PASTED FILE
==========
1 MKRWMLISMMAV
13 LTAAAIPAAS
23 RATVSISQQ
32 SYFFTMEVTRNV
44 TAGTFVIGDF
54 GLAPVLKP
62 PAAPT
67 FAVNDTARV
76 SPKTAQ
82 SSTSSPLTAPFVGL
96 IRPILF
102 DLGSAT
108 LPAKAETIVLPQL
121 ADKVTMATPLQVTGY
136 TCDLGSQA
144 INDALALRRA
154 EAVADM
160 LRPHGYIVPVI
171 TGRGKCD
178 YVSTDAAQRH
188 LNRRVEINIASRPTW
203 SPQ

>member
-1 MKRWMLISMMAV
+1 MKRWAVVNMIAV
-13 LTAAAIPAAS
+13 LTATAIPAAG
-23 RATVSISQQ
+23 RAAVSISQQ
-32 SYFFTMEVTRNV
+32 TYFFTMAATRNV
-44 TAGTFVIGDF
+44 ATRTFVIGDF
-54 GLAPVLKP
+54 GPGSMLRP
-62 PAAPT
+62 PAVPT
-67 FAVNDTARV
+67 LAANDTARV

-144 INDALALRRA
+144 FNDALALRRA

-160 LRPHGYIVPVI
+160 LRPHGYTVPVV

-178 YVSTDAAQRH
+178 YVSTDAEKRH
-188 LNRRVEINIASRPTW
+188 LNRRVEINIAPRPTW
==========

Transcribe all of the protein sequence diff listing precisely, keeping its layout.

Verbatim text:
1 MKRWMLISMMAV
13 LTAAAIPAAS
23 RATVSISQQ
32 SYFFTMEVTRNV
44 TAGTFVIGDF
54 GLAPVLKP
62 PAAPT
67 FAVNDTARV
76 SPKTAQ
82 SSTSSPLTAPFVGL
96 IRPILF
102 DLGSAT
108 LPAKAETIVLPQL
121 ADKVTMATPLQVTGY
136 TCDLGSQA
144 INDALALRRA
154 EAVADM
160 LRPHGYIVPVI
171 TGRGKCD
178 YVSTDAAQRH
188 LNRRVEINIASRPTW
203 SPQ

>member
-1 MKRWMLISMMAV
+1 MKRWAVVNMIAV
-13 LTAAAIPAAS
+13 LTATAIPAAG
-23 RATVSISQQ
+23 RAAVSISQQ
-32 SYFFTMEVTRNV
+32 TYFFTMAATRNV
-44 TAGTFVIGDF
+44 ATRTFVIGDF
-54 GLAPVLKP
+54 GPGSMLRP
-62 PAAPT
+62 PAVPT
-67 FAVNDTARV
+67 LAANDTARV

-144 INDALALRRA
+144 FNDALALRRA

-160 LRPHGYIVPVI
+160 LRPHGYTVPVV

-178 YVSTDAAQRH
+178 YVSTDAEKRH
-188 LNRRVEINIASRPTW
+188 LNRRVEINIAPRPTW